JOHN TAVERNER (229 J.) On the night of July 5th I was on duty about the Broadway—my beat was next to that of Rolls—at 2.30 a.m. I heard a noise in the fish shop at the corner of Bremin Street—I tapped at the window and the witness Hall came to the door—the witness Smith came up from the other side of the road, and we all three stood talking together—just then I heard a noise like people shouting from the direction of London Fields—we all three walked towards the Fields up to the butcher's shop, 75, Broadway—I met Rolls there, and several men and one woman passed us going towards the canal—Rolls came from off the Fields immediately behind those people—he spoke to me—he held up a knife in one of his hands and said, "This is what they have done to me," at the same time showing a slight scratch on the back of one of his fingers—there was a little blood, it looked as if it had been freshly done—that was about 2.43 a.m.—this is the knife I saw in his hand—I asked who had done it and he said, "The ones who have done that have gone up the Lansdowne Road"—we were then facing London Fields—Wheelerbread was coming from the path towards us and stood at the juncture of the two paths—Rolls said, "This man wants an explanation"—Rolls went on to the Fields and told Wheelerbread to get out of it—he came off the Fields towards the Broadway, Rolls still following him—they walked towards West Street where Wheelerbread was taken into custody—that was some thirty or forty yards away from me—I was standing close to the urinal—I did not think it necessary to lend assistance as he went quietly—I did not see Rolls stoop down—I did not see Wheelerbread offer to strike him or resist in any way—they turned back, came past the urinal and went up Lansdowne Road—I watched them out of my sight and continued my beat—Rolls did not say one word to me about requiring assistance—he never spoke to me after he went on the Fields after Wheelerbread.
Cross-examined. I made no note at the time—I cannot say whether or not Rolls and Wheelerbread had come into contact before I saw them—I was first asked to make a report on the 9th—I do not know whether I mentioned the fish shop incident to Rolls—I was perfectly satisfied everything was all right—I cannot tell you whether Platt had asked me why I had not gone to Rolls' assistance—whatever Platt said to me I treated with contempt because he had not any right to ask me questions—I am quite sure Wheelerbread was walking towards us when I saw him—the only woman I saw, was the one with the men who passed us—I cannot say whether Wheelerbread saw me—to the best of my knowledge I said the same before the Magistrate as I have said here to-day—I do not wish to correct anything I said at the police court—I cannot swear to the handle, but I swear to the blade of the knife—I told Hall and Smith that they were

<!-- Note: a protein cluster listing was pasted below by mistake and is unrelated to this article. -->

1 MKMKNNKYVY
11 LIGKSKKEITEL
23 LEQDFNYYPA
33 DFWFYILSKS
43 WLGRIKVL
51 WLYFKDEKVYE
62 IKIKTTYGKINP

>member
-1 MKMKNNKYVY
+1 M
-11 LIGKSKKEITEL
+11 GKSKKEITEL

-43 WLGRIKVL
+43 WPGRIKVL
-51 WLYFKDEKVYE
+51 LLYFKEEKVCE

wanted at the station to make statements—I have never said one word to them except to say they were wanted at the station, when I was asked if there were any other witnesses—Rolls was off his beat when he spoke to me—that did not strike me as extraordinary, he may have had a call.
JOSEPH HALL . I am a fish fryer at 63, Broadway, London Fields—on July 6th in the early morning, I was cleaning up, and I heard a tap at the window—I went to the door and saw Taverner—immediately after we were joined by Bob Smith—we heard a noise proceeding from the Broadway, and walked there and saw about six men and one woman coming along the Broadway from the Fields—they were making a little noise and Taverner walked up to them—they had just passed by when Rolls came up from the direction of the Fields and spoke to Taverner—Rolls then went back towards the Fields, and I saw him go up to a man standing there—he said something to him and hustled him into the road—they walked down the Broadway, passed the urinal towards West Street, where Rolls took the man into custody—the man did not resist nor offer to strike the constable—they came back the way they went—I did not see Rolls stoop to pick up something.